These 5 Little-Known Effects Of Climate Change May Surprise You, But Are Worth Knowing About

Didn't see these coming!

Climate change is real and we've already started to feel some of the effects. While we know what increased global temperatures can do to cities, sea levels, and animal populations, but while those are the most commonly talked about topics, they're far from the extent of it.

There are some changes that are relatively unknown to most people, but will still have big implications. Here are five of those unexpected consequences of climate change:

1. Smaller Animals

As food resources dwindle, members of a species who have smaller bodies — meaning they require less food — will be better adapted than their larger counterparts. Over time, evolution will cause populations to be smaller. 

While this may seem inconsequential, smaller bodies mean less food for the animals that eat them, which really interrupts the food chain. There could also be other consequences of this size shift that scientists have not yet considered, as we haven't seen it happen yet.

2. Altered Ant Migration

It's well-understood that climbing temperatures will impact the migration of many larger animals, not as many people consider how it will affect the paths of ants. These insects will likely also experience changes in their migration patterns. 

This one might not be all bad, however. This will also slow down the likes of Pheidole megacephala, better known as the "big-headed ant." These ants are invasive and travel to new areas, outcompeting native species for resources.

3. Decreased Desert Soil Bacteria

Far from being barren and desolate, the surface of the desert is teeming with thousands of species of bacteria. This biocrust is essential to the health of the desert plants by cycling both carbon dioxide and nitrogen in the soil.

Though scientists don't have a full understanding of what would happen if we lost these microorganisms, the sheer immensity of it is a clue that we don't want to find out.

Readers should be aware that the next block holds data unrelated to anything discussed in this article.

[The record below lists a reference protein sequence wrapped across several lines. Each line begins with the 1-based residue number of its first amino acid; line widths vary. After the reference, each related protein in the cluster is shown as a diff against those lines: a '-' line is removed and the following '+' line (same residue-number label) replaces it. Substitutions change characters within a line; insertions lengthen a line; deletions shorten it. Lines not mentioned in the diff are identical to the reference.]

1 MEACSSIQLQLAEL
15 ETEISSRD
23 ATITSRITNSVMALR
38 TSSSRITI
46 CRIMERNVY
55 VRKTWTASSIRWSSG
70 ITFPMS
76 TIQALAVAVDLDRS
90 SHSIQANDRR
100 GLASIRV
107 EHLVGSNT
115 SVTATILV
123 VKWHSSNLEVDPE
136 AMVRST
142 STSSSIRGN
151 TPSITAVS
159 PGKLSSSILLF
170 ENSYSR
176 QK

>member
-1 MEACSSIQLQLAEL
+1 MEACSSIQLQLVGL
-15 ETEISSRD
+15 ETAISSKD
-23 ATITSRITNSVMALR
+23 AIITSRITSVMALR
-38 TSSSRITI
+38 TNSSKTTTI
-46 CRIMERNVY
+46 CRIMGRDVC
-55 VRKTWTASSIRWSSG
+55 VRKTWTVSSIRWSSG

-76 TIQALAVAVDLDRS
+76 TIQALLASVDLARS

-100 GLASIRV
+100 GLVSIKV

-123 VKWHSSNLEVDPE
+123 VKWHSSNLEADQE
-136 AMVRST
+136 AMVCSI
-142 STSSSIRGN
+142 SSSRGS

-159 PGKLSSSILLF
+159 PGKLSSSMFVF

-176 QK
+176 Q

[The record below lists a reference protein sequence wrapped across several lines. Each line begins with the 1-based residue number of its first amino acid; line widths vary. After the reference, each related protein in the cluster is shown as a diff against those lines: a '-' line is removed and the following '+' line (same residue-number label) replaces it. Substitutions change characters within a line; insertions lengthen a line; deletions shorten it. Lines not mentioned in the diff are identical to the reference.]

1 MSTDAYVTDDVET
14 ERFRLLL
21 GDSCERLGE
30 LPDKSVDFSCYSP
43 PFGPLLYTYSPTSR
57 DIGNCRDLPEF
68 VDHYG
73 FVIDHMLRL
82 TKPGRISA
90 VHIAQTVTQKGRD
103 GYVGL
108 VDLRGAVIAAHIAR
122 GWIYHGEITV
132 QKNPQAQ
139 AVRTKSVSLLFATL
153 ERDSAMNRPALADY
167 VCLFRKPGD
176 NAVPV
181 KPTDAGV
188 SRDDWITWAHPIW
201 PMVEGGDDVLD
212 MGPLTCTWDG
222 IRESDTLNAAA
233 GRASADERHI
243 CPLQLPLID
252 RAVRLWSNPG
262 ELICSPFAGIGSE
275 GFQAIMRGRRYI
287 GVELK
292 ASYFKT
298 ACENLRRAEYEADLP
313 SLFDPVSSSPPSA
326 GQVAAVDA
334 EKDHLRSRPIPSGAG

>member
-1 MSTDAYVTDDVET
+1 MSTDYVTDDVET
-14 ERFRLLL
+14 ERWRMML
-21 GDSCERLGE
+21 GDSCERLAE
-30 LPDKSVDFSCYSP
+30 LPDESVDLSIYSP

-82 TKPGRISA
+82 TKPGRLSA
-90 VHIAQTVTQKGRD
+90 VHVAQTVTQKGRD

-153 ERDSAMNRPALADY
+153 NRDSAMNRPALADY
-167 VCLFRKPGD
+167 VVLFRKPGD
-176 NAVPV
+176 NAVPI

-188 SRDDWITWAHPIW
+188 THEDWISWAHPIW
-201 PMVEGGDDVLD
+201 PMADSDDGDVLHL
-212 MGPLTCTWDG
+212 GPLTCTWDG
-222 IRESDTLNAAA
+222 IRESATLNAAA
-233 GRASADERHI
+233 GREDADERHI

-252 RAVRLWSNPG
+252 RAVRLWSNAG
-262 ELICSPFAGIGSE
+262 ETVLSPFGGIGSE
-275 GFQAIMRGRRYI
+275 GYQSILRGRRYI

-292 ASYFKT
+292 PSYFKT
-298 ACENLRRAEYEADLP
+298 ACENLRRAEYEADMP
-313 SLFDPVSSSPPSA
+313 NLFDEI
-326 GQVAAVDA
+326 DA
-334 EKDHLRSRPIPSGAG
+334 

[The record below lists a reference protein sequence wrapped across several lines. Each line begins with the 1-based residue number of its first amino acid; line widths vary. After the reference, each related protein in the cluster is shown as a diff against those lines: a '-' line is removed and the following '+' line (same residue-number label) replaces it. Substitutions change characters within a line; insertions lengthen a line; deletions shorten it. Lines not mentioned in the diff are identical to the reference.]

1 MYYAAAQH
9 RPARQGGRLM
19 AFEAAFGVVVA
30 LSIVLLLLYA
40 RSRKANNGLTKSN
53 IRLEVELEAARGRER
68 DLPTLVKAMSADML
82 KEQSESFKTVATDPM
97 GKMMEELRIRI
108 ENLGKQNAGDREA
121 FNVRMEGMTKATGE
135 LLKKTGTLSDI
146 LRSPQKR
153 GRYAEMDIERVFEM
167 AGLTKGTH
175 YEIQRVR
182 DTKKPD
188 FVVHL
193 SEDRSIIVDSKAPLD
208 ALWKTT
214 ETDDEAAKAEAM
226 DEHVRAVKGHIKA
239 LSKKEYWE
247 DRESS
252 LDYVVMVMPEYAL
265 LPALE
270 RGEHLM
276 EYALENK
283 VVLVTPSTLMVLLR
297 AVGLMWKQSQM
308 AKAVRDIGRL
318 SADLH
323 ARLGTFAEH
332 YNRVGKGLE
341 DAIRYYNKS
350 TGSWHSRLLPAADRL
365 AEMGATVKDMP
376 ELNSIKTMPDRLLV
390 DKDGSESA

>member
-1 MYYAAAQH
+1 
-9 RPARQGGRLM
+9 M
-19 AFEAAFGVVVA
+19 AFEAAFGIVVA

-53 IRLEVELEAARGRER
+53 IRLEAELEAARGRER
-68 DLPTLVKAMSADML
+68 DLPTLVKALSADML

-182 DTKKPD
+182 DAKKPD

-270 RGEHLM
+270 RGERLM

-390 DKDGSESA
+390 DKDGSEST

4. Increased Volcanic Activity

While some have suggested that volcanic activity is actually the culprit behind climate change, the evidence puts the blame squarely on the shoulders of humans. However, volcanic activity is expected to rise as climate change progresses, as the melting glaciers will shift the stress of its weight from land to the ocean, facilitating more eruptions.

 As the eruptions continue, sulfate aerosols will form in the upper atmosphere, which can actually lead to temporary cooling, but it's hardly something that will get us out of the predicament in which we find ourselves. Additionally, the ash and other material that gets spewed out will negatively affect the planet as well. 

5. Grumpier Humans

Studies have shown that when the temperature increases, so does the likelihood that tempers will flare. Thus, "keeping one's cool" is a bit more literal than we may have initially believed. As a result, people are likely to become angrier in general. Because humans are highly collaborative, social creatures, it could have larger implications.

Additionally, a warmer climate is not great for human productivity. Just as animals will find it too hot to find food, build nests, or do other things that are beneficial for their survival, humans will also find it bothersome to head outside and do the things that need to be done.

Want to try and prevent these events from happening? Call your local politicians and tell them to support legislation that will bring about real change.

(Cover image: iStockphoto)